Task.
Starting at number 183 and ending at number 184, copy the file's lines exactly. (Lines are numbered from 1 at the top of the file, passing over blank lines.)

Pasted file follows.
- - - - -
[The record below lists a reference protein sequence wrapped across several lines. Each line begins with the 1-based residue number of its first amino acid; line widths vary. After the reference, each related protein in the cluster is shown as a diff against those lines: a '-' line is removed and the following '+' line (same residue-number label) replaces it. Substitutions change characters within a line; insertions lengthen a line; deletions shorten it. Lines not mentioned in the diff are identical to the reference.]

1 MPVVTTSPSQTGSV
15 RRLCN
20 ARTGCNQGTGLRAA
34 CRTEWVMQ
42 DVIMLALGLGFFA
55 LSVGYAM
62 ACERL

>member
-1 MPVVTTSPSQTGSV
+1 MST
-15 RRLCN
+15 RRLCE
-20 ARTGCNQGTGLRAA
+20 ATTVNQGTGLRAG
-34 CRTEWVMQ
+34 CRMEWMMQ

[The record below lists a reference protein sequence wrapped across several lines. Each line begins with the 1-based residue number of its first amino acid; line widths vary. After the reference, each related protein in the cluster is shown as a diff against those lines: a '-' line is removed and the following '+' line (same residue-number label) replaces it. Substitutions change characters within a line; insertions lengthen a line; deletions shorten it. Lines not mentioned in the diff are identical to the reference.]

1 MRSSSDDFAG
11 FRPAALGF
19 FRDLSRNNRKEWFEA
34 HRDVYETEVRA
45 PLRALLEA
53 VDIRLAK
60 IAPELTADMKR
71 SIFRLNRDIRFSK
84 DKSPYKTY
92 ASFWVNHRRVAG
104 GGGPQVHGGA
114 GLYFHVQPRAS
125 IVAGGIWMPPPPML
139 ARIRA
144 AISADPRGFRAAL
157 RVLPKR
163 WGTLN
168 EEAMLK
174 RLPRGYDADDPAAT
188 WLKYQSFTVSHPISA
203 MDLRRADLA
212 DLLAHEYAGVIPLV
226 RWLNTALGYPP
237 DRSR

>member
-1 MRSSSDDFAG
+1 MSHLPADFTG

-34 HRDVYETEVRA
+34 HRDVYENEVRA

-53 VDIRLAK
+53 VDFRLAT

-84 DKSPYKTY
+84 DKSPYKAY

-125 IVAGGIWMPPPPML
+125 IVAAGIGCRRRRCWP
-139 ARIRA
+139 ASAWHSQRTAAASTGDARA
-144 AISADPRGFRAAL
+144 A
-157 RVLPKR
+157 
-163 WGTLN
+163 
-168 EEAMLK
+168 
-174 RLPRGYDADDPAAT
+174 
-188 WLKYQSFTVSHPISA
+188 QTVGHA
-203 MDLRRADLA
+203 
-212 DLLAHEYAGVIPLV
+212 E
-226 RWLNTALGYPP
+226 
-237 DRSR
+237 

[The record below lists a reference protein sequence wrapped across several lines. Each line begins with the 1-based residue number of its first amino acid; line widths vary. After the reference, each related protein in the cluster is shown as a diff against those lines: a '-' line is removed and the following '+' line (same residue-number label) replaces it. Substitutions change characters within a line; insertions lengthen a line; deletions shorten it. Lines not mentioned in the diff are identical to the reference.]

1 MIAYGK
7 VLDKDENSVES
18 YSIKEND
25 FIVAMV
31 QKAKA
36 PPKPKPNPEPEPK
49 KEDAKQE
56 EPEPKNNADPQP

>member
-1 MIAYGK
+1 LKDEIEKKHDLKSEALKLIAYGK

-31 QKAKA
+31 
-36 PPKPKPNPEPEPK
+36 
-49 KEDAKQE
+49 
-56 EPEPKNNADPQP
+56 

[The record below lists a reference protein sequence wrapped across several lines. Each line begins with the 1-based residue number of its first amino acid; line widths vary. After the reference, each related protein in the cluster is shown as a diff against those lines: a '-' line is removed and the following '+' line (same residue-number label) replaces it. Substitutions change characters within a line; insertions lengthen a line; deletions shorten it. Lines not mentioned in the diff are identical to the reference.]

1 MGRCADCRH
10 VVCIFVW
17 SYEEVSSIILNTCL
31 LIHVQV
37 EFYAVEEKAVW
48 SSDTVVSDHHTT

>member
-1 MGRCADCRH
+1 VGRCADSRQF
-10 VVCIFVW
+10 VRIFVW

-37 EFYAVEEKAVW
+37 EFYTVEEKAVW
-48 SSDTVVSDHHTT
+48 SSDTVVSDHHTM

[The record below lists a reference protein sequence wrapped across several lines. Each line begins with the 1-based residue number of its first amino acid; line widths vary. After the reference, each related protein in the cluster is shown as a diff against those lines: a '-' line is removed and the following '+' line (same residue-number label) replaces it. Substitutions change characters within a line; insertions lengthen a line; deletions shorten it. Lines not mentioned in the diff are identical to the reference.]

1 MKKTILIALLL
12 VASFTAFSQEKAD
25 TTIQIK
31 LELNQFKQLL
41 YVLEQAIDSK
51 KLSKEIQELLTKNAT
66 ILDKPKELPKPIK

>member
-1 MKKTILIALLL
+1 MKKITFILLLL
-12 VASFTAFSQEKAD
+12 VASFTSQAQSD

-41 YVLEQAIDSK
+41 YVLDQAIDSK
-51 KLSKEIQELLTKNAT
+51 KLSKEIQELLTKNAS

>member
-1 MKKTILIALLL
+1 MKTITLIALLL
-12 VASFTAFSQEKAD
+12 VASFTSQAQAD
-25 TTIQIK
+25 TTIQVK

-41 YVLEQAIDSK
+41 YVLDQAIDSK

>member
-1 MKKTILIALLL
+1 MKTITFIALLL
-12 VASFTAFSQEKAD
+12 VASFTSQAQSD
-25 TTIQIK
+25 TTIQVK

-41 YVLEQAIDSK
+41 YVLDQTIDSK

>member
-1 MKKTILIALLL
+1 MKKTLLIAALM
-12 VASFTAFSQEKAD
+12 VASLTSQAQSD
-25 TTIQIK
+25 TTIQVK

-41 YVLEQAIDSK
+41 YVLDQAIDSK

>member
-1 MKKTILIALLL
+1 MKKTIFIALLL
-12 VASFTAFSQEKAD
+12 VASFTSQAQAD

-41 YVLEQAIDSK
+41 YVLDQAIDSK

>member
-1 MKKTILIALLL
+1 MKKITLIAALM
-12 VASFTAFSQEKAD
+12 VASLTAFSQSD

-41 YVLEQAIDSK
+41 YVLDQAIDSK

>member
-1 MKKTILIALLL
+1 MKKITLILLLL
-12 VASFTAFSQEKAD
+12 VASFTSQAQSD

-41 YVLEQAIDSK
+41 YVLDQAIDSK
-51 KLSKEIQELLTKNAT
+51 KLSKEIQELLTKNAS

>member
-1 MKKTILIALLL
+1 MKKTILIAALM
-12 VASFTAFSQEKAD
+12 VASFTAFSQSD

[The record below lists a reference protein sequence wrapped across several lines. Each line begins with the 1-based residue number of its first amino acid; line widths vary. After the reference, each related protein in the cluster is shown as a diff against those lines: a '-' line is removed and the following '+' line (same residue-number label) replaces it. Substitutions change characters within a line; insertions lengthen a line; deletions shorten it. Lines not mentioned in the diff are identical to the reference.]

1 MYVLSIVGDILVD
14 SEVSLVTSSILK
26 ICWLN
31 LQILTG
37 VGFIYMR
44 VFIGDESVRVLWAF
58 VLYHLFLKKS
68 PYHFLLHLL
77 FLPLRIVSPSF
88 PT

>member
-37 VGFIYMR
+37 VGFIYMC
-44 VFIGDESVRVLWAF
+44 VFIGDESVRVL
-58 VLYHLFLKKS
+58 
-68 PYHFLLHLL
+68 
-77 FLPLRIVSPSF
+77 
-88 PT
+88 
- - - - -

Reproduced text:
+12 VASFTAFSQSD

[The record below lists a reference protein sequence wrapped across several lines. Each line begins with the 1-based residue number of its first amino acid; line widths vary. After the reference, each related protein in the cluster is shown as a diff against those lines: a '-' line is removed and the following '+' line (same residue-number label) replaces it. Substitutions change characters within a line; insertions lengthen a line; deletions shorten it. Lines not mentioned in the diff are identical to the reference.]